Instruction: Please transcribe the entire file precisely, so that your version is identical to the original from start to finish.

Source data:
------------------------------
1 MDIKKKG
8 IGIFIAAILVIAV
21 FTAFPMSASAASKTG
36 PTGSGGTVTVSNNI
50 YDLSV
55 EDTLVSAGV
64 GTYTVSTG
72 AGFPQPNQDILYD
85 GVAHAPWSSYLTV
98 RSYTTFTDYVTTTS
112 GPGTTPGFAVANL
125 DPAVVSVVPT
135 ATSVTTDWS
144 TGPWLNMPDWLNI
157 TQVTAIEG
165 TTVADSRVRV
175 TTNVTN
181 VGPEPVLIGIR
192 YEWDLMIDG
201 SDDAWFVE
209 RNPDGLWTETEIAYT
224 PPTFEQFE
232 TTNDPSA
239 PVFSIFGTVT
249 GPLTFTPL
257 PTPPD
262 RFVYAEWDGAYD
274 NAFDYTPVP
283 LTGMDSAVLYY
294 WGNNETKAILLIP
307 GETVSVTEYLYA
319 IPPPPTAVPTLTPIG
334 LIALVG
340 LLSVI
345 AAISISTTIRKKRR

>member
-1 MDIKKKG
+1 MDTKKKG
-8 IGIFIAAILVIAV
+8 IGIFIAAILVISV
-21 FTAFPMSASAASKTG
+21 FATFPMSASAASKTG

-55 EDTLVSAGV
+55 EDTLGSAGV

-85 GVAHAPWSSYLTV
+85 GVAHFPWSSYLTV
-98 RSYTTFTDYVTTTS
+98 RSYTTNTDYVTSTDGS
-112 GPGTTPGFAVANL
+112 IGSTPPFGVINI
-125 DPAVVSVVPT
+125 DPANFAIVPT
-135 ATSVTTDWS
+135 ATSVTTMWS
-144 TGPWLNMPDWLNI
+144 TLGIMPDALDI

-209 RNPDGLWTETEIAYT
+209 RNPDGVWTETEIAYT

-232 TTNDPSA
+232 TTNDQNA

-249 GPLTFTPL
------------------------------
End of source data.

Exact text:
1 MDIKKKG
8 IGIFIAAILVIAV
21 FTAFPMSASAASKTG
36 PTGSGGTVTVSNNI
50 YDLSV
55 EDTLVSAGV
64 GTYTVSTG
72 AGFPQPNQDILYD
85 GVAHAPWSSYLTV
98 RSYTTFTDYVTTTS
112 GPGTTPGFAVANL
125 DPAVVSVVPT
135 ATSVTTDWS
144 TGPWLNMPDWLNI
157 TQVTAIEG
165 TTVADSRVRV
175 TTNVTN
181 VGPEPVLIGIR
192 YEWDLMIDG
201 SDDAWFVE
209 RNPDGLWTETEIAYT
224 PPTFEQFE
232 TTNDPSA
239 PVFSIFGTVT
249 GPLTFTPL
257 PTPPD
262 RFVYAEWDGAYD
274 NAFDYTPVP
283 LTGMDSAVLYY
294 WGNNETKAILLIP
307 GETVSVTEYLYA
319 IPPPPTAVPTLTPIG
334 LIALVG
340 LLSVI
345 AAISISTTIRKKRR

>member
-1 MDIKKKG
+1 MDTKKKG
-8 IGIFIAAILVIAV
+8 IGIFIAAILVISV
-21 FTAFPMSASAASKTG
+21 FATFPMSASAASKTG

-55 EDTLVSAGV
+55 EDTLGSAGV

-85 GVAHAPWSSYLTV
+85 GVAHFPWSSYLTV
-98 RSYTTFTDYVTTTS
+98 RSYTTNTDYVTSTDGS
-112 GPGTTPGFAVANL
+112 IGSTPPFGVINI
-125 DPAVVSVVPT
+125 DPANFAIVPT
-135 ATSVTTDWS
+135 ATSVTTMWS
-144 TGPWLNMPDWLNI
+144 TLGIMPDALDI

-209 RNPDGLWTETEIAYT
+209 RNPDGVWTETEIAYT

-232 TTNDPSA
+232 TTNDQNA

-249 GPLTFTPL